Zero-Bit Insertion

What Does Zero-Bit Insertion Mean?

Zero-bit insertion is a bit-stuffing technique in which a zero bit is inserted after a series of one bits to highlight a sequence change or break. Zero-bit insertion is used with other bit-oriented protocols to prevent the accidental appearance of six consecutive one bits between the two framing flags indicating a transmission frame’s beginning and end.


Techopedia Explains Zero-Bit Insertion

Zero-bit transmission is widely used in IBM’s High-Level Data Link Control (HDLC) – a data link format structure. The HDLC format requires that a frame’s beginning and end be flagged. Zero-bit insertion is generally used to distinguish between the flag pattern and data of the same format. The flag byte normally contains the bit sequence “01111110.”

To keep the flag byte bit sequence from occurring within the transmission frame, the HDLC transmitter inserts a zero after five consecutive bits. The only drawback of the zero-bit insertion technique is its irregular code or information rate.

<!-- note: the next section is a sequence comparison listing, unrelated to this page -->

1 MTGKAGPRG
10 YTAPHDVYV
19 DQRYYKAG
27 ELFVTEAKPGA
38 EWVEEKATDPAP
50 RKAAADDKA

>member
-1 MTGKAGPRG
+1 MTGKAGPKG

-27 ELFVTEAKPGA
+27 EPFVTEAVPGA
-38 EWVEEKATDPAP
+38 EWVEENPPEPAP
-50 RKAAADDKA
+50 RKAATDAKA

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Margaret Rouse

Margaret Rouse is an award-winning technical writer and teacher known for her ability to explain complex technical subjects to a non-technical, business audience. Over the past twenty years her explanations have appeared on TechTarget websites and she's been cited as an authority in articles by the New York Times, Time Magazine, USA Today, ZDNet, PC Magazine and Discovery Magazine.Margaret's idea of a fun day is helping IT and business professionals learn to speak each other’s highly specialized languages. If you have a suggestion for a new definition or how to improve a technical explanation, please email Margaret or contact her…